Le Jardin du Vert-Galant, painted circa 1928, is a bold and colourful view of the Seine, looking up towards the Ile de la Cité in Paris. Almost in the centre of the composition is the titular garden, also referred to as the Square du Vert Galant, named after the statue of the French king, Henri IV, who was rumoured to have gained this other appellation on account of his numerous affairs. This corner of Paris has inspired a range of artists and photographers over the years, ranging from Camille Pissarro, who occupied an apartment at 28, place Dauphine that looked down upon it, to Eugène Atget and Robert Doisneau.
This picture is not dated, yet its similarity to Signac's painting Pont des Arts. Automne, which was acquired directly from the artist during his lifetime by the Musée du Petit Palais, Paris, leads to this date being ascribed. Pont des Arts. Automne, which was dated by the artist, shares almost exactly the same panorama-like dimensions as Le Jardin du Vert-Galant and also shows a similar view, though in that case the artist was further down river, meaning that the Pont des Arts dominates the canvas, the Pont Neuf peeking through its arches; certainly the gold and red flecks within the foliage on the right of the canvas hint that this painting dates from the same season as its partner. Intriguingly, due to the near symmetry of the bold composition of Le Jardin du Vert-Galant, one wonders of this scene were not painted from the Pont des Arts depicted in its sister work. Certainly this picture was considered very important by the artist himself, since it remained in Signac's own collection before passing to his daughter, Ginette, by descent.
As a keen sailor and one of the last remaining pioneers of Neo-Impressionism, the subject of the Seine was perfect for Signac. It allowed him to depict what were perhaps his favourite themes, water and shipping, while staying at his apartment at 14, rue de l'Abbaye in the Sixth Arondissement and only a short walk from the scene shown in Le Jardin du Vert-Galant. It thus appeared several times over the years, for instance in 1925's Paris, le Pont des Arts, in which the Ile de la Cité once again sneaks into view.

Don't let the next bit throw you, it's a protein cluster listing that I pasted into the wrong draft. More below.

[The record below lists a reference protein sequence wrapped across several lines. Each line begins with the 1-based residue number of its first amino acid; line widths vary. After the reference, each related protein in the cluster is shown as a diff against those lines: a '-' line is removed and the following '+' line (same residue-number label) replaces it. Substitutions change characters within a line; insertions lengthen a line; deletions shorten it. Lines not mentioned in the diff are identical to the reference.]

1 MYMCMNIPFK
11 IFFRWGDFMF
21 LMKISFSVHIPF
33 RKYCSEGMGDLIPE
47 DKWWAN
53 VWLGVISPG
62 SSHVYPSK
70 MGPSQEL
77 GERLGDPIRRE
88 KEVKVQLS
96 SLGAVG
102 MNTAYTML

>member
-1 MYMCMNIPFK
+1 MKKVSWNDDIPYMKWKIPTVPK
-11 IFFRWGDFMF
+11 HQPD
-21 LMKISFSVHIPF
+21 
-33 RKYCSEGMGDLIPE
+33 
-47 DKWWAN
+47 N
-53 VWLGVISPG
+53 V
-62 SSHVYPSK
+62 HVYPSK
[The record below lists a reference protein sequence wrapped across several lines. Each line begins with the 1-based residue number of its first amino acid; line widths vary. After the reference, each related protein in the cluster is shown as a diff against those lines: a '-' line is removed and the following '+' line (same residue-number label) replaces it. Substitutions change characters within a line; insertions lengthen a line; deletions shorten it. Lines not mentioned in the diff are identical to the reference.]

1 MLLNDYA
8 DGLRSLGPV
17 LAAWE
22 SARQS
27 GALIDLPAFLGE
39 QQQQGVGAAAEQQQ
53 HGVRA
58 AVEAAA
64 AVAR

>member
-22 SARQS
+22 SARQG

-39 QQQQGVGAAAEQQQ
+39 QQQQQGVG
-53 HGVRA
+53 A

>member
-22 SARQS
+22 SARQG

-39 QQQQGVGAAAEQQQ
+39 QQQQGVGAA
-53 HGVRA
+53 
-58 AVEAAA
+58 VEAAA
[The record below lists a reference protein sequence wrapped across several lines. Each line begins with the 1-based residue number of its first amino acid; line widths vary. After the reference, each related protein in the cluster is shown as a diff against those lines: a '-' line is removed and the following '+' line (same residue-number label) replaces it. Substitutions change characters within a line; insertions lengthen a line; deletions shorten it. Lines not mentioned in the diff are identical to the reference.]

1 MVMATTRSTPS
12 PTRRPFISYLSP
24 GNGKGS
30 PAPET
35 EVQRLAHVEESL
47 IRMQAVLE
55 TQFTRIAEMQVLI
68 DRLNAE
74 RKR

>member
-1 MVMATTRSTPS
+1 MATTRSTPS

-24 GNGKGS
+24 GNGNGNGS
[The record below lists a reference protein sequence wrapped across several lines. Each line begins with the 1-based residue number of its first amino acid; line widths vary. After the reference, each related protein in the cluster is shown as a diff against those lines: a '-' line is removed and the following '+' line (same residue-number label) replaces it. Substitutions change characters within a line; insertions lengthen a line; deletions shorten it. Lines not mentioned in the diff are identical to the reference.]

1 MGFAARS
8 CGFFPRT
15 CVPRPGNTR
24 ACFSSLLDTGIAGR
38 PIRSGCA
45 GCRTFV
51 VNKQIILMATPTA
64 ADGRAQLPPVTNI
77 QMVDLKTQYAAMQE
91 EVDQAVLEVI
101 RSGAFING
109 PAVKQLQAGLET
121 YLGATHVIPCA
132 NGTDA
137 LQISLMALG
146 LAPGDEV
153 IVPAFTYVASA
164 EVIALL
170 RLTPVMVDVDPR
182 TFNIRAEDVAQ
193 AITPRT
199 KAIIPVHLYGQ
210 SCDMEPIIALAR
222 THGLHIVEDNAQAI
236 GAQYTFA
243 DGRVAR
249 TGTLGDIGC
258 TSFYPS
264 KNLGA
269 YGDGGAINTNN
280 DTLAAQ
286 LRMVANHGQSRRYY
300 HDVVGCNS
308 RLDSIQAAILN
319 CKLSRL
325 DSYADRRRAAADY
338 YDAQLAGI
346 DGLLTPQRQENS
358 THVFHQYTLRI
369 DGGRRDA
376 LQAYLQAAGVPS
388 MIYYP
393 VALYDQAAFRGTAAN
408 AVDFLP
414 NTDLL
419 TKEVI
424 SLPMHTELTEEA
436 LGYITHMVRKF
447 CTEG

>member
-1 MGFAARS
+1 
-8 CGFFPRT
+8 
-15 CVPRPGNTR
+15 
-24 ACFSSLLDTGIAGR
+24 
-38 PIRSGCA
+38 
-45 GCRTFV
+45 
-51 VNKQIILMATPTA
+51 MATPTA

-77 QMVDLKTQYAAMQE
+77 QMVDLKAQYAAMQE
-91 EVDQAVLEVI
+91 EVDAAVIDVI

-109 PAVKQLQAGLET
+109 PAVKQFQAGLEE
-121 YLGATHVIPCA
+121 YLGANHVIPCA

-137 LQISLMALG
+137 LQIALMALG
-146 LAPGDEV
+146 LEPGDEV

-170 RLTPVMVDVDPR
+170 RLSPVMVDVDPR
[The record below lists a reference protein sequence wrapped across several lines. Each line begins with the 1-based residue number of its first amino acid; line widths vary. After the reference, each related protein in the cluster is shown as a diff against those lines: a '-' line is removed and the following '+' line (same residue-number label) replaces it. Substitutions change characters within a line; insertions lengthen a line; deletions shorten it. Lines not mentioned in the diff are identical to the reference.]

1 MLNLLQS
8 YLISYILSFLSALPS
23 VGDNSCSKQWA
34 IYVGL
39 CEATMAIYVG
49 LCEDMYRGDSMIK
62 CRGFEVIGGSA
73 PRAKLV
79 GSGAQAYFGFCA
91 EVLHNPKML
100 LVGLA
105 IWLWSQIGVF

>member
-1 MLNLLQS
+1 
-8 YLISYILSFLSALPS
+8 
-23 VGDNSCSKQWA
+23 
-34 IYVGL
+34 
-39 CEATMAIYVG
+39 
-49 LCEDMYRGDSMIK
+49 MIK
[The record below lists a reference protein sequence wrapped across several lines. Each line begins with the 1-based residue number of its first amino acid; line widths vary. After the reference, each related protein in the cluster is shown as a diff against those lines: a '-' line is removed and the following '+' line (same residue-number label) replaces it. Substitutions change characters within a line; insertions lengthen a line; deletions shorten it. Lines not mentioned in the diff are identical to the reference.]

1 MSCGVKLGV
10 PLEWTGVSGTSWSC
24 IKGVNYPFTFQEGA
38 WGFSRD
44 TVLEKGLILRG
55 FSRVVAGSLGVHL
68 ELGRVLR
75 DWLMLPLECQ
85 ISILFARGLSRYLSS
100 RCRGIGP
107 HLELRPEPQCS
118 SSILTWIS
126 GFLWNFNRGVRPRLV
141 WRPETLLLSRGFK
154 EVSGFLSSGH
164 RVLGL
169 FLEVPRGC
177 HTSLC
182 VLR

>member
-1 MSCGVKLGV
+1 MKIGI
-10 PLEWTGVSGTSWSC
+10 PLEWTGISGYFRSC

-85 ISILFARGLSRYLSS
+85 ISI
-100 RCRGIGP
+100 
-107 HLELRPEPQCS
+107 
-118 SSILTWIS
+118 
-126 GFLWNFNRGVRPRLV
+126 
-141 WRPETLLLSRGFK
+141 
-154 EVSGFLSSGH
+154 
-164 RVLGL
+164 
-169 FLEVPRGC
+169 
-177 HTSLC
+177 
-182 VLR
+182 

Water was one of the motifs most favoured by the Neo-Impressionists, and indeed by the Impressionists too, because of the scintillating and ever-changing light effects that it produced. In Le Jardin du Vert-Galant, Signac has revelled in exploring these effects both through the shimmering nature of his Pointillist brushstrokes and also through the fantastic play of reflections, by which the Pont Neuf and the greenery of the Jardin du Vert-Galant appear again on the water's surface. This adds another level to the bold symmetry of the composition, by which the left and right appear superficially to mirror each other, as do the upper and lower halves of the painting. This device is made all the more dramatic by the swirling paintwork with which Signac has rendered the dark, lush, verdant foliage at the centre of the canvas.
Signac had been one of the great pioneers of Neo-Impressionism, alongside his friend and fellow painter Georges Seurat. After the latter's untimely death in 1891, at the mere age of 31, Signac, who had long been the spokesperson and great advocate for the movement, changed his style of painting. Under Seurat's auspices, Signac had been almost mathematical in the concentration and consideration of the application of the tessera-like dots of paint that made up his pictures. Signac, before meeting Seurat, had begun as an enthusiastic painter, and it was this enthusiasm, certainly fuelled by the fear of the loss, that returned to the fore after the death of Seurat. There was a liberation in the way in which Signac painted, and it is clear in the application of paint in Le Jardin du Vert-Galant. This is a painting filled with enjoyment, rather than strategy alone; yet it is a reflection of Signac's incredible ability to combine both the joy of painting and the status of a trailblazer that he was, during this period, the revered president of the Salon des Artistes Indépendants, a position he occupied from 1908 until he resigned in 1934. At the same time, the brushstrokes in Le Jardin du Vert-Galant with enough painstaking attention and patience that Signac's output during this period was limited: only half a dozen paintings dated 1928 are listed in the catalogue raisonné prepared by Françoise Cachin.
Signac's home in the rue de l'Abbaye was a fundamental centre of open debate and artistic exchange, and his open salons had been a melting pot for a range of avant garde views in the fields of politics and literature as well as art for a number of years. Signac had acquired his Paris abode in 1919; it would remain the centre of his orbit while he travelled extensively, not least sailing and capturing the views of a range of harbours throughout France and the Mediterranean. He lived there with his partner, Jeanne Selmersheim-Desgrange, to whom he had been attached since a liaison formed around 1909-10, leading to his separation from his wife Berthe, though they remained amicable. Jeanne was also married; she was likewise a Neo-Impressionist painter in her own right, and had studied under Signac. Their daughter Ginette, who was the owner of Le Jardin du Vert-Galant, was born in 1913 and granted legitimacy by Signac in 1927, around the period when this picture was painted, making it an insight into both the artistic and the personal history of Signac.